De même, elle énonça quelques propos controversés concernant l’IRA, qui lui valurent des critiques acerbes.

Discographie

1987 : The Lion and the Cobra
1990 : I do not want what I haven’t got
1992 : Am I not your girl?
1994 : Universal Mother
1997 : Gospel Oak
1997 : So far… The Best Of Sinéad O’Connor
2000 : Faith and Courage
2002 : Sean-Nôs Nua
2003 : She who dwells in the secret place of the most high shall abide under the shadow of the almighty
2005 : Collaborations
2005 : Throw down your arms
2007 : Theology

Ecoutez Sinéad O’Connor sur 121 web Radio !

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Sinéad O’Connor was born in Dublin and was named after Sinéad de Valera, wife of Irish President Éamon de Valera and mother of the doctor presiding over the delivery, and Saint Bernadette of Lourdes. She is the middle of five children, sister to Joseph, Eimear, John, and Eoin. Joseph O’Connor is now a notable novelist.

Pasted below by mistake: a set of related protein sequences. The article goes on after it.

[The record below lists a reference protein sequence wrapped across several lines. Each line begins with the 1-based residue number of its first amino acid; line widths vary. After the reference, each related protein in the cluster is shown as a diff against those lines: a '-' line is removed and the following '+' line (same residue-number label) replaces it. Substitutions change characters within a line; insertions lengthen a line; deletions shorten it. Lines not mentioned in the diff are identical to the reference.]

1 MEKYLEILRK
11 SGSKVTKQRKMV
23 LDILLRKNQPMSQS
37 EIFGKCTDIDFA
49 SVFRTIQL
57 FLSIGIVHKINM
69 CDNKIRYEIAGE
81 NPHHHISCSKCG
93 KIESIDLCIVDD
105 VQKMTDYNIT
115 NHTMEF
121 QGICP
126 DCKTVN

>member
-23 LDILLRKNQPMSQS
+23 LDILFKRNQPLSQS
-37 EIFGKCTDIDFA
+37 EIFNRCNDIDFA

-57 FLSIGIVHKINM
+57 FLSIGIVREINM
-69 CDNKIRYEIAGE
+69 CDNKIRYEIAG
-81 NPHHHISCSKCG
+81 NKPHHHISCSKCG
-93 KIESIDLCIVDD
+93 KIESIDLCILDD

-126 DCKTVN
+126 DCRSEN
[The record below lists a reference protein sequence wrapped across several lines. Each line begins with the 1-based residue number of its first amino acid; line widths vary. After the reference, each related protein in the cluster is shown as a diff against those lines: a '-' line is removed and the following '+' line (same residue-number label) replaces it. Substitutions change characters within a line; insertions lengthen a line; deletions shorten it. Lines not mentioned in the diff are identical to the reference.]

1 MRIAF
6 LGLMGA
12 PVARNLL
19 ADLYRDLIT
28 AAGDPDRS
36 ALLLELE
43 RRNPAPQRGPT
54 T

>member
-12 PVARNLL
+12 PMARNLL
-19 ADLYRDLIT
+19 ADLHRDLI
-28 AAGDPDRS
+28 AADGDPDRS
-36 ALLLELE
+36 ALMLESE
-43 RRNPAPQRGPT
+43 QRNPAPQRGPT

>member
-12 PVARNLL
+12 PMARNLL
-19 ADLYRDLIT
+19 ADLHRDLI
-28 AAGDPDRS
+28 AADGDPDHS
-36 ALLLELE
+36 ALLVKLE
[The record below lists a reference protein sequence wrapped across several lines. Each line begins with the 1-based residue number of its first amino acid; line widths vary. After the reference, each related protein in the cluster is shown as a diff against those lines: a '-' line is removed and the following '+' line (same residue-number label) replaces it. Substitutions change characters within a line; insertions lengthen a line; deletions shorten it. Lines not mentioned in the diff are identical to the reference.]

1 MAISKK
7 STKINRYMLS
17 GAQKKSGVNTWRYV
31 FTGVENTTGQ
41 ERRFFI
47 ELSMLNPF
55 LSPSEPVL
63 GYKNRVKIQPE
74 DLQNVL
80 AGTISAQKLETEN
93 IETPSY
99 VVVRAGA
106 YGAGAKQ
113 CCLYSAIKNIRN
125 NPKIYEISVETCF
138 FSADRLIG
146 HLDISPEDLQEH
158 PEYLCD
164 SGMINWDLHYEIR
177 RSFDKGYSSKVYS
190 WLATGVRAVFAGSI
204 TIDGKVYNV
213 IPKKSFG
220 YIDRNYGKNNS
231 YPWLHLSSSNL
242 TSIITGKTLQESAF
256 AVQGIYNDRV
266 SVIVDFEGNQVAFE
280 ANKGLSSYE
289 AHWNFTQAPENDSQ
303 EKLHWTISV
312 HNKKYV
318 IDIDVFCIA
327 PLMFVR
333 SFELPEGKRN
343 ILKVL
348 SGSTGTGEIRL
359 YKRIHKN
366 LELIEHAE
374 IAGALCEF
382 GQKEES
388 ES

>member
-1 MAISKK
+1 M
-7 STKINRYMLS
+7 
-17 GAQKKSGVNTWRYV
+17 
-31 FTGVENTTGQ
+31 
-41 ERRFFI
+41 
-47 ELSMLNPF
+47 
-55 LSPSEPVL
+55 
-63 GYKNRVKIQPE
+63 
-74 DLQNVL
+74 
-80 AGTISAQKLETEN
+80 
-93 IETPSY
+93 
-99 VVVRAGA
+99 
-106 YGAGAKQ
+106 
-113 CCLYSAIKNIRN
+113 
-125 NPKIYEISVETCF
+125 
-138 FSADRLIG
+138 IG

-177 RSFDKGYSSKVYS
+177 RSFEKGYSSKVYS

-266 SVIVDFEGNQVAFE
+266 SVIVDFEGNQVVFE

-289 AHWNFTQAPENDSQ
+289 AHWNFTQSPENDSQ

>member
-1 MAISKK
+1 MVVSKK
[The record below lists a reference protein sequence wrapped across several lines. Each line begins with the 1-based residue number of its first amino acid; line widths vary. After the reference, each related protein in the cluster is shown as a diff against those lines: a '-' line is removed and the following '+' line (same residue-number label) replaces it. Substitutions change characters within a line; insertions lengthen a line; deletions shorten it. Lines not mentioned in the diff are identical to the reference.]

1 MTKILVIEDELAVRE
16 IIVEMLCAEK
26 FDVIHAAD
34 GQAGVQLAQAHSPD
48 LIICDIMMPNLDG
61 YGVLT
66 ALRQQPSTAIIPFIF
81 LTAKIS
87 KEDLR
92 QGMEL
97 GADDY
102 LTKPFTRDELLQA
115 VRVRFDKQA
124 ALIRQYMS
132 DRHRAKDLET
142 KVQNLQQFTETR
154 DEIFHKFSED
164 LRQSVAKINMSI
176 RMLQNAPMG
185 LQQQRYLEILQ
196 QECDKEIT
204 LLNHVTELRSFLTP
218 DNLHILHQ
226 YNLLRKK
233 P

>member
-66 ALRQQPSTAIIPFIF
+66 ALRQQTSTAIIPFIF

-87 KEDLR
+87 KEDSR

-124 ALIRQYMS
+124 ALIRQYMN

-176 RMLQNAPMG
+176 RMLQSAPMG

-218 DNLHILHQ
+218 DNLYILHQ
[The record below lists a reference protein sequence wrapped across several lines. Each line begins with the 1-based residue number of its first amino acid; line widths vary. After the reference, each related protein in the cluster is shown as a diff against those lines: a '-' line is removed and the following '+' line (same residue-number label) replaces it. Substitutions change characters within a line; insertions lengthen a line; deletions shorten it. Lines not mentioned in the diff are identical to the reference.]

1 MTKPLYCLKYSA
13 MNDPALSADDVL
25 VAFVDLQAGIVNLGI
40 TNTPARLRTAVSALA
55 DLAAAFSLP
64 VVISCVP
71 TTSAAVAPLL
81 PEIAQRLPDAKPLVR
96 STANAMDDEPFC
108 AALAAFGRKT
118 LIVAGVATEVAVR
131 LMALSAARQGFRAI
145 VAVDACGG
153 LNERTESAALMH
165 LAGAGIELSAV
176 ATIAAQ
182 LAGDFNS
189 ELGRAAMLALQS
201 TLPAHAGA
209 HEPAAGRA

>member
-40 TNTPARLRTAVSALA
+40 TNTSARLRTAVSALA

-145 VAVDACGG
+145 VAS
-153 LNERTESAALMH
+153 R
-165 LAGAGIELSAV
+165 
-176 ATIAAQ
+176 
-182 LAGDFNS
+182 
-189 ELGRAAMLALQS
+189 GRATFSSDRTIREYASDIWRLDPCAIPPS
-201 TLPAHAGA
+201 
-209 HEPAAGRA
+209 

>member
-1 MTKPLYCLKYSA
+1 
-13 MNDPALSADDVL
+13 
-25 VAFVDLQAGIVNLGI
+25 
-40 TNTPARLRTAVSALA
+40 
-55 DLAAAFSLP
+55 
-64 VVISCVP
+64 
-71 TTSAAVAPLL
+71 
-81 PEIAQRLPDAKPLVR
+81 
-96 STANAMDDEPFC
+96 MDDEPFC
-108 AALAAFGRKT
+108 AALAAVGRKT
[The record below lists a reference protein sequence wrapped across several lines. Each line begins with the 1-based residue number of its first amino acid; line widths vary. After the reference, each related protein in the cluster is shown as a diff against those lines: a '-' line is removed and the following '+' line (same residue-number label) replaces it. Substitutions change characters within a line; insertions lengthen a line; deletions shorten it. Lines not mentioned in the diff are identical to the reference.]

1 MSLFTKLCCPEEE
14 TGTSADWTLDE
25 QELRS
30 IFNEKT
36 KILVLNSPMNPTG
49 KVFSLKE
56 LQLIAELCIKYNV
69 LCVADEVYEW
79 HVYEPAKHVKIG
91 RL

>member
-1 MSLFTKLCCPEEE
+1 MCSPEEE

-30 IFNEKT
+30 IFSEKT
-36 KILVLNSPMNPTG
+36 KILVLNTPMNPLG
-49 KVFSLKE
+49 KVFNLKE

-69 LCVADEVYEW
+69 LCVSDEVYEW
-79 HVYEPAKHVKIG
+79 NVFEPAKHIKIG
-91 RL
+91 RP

Her parents are Jack O’Connor, a structural engineer later turned barrister, and Marie O’Connor. The couple married young and had a troubled relationship, splitting up when Sinéad was eight.

The three eldest children went to live with their mother, where O’Connor claims they were subjected to frequent physical abuse. Her song « Fire on Babylon » is about the effects of her own child abuse, and she has consistently advocated on behalf of abused children. Jack O’Connor’s efforts to secure custody of his children in a country which routinely gave custody to the mother and prohibited divorce motivated him to become chairman of the Divorce Action Group and a prominent public spokesman. At one point, he even debated his own wife on the subject on a radio show.